Isaiah goes on to say that the practice of justice is essential to the life of faith.

            “Is not this the fast that I choose; to loose the bonds of injustice, to undo the thongs of the yoke, to let the oppressed go free, and to break every yoke?  Is it not to share your bread with the hungry, and bring the homeless poor into your house; when you see the naked, to cover the, and not to hide yourself from your own kin?

            “Then your light shall break forth like the dawn, and your healing shall spring up quickly; your vindicator shall go before you, the glory of the LORD shall be your rear guard.  Then you shall call, and the LORD will answer; you shall cry for help, and he will say, ‘Here I am.’” (58:6-9)


            Today’s reading is one that emphasizes healing for Israel.  God promises renewal and restoration, liberty to the captives and comfort to those who mourn.  This promise is accompanied by an announcement of celebration.  But this promise is also bound together with the declaration that Israel – as defeated as they may feel – still has a purpose in God’s work in the world.   Their purpose is not the same as other nations.  They are priests – intermediaries and intercessors – of the LORD on behalf of the nations.  They do not exist for themselves.  They exist for others. 

            So that raises a question for us – how is it that we exist for others?  What is the work of God that we have?  More particularly, how is the celebration of Christmas, for which we now prepare, how might this celebration serve others?


            You are all old enough to remember the transition you made in regard to Christmas.  When you were a child, your anticipation of Christmas was centered more on what you were going to get rather than what you were going to give.  But, at some point, maybe about the time you had children, Christmas became more about what you were going to give than what you were going to get.  For some of you, this may have happened much earlier.  For some (including me, I confess) it happened later.  But the joy of Christmas now is in giving and in seeing the delight of others at their receiving.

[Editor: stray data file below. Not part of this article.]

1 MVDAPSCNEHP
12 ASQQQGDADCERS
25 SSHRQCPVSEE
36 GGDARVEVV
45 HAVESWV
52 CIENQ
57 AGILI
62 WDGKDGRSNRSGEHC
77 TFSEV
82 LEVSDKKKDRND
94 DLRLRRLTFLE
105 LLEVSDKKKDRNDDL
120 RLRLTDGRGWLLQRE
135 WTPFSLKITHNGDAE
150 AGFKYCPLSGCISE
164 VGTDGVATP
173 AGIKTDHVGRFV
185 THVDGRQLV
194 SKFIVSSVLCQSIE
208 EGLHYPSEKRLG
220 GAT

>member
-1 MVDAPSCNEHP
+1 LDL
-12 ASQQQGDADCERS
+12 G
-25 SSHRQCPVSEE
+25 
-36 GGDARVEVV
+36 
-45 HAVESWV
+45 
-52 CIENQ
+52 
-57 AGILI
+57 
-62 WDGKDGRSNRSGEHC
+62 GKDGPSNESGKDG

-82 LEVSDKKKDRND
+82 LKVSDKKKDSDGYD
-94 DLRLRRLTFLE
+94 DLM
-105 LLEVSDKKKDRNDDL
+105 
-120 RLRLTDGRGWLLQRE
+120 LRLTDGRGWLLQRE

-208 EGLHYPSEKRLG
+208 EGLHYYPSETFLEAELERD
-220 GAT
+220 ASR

Many of you have taken a step beyond this.  Your giving goes beyond your own family to others – perhaps in the gifts that you buy or the financial support you provide or even the volunteer hours you donate – so that the joy of giving continues to spread.  This is the joy of Christmas.  This is the joy of the birth of Jesus.  It is in giving to others.


            In another month, we will come back again to Isaiah.  Then, it will be through the mouth of Jesus.  At the beginning of his ministry, he returns to Nazareth.  He attends services at the synagogue.  He stands up to read and takes the scroll of Isaiah. 

            Jesus announces good news to the oppressed.  And the people are glad.  But when they start asking for him to do his miracles among them, he points them to outsiders.  Just as Elijah fed the widow at Zeraphath and Elisha healed Naaman the Syrian, so his work is among those outside the community of Israel.

            But this is also good news that binds up our broken hearts.  We have a place in God’s kingdom.  We have a role in God’s work.  We have a part in God’s mission – that righteousness and praise will spring up before all nations.  This is the joy of our faith.  It is the joy of Christmas.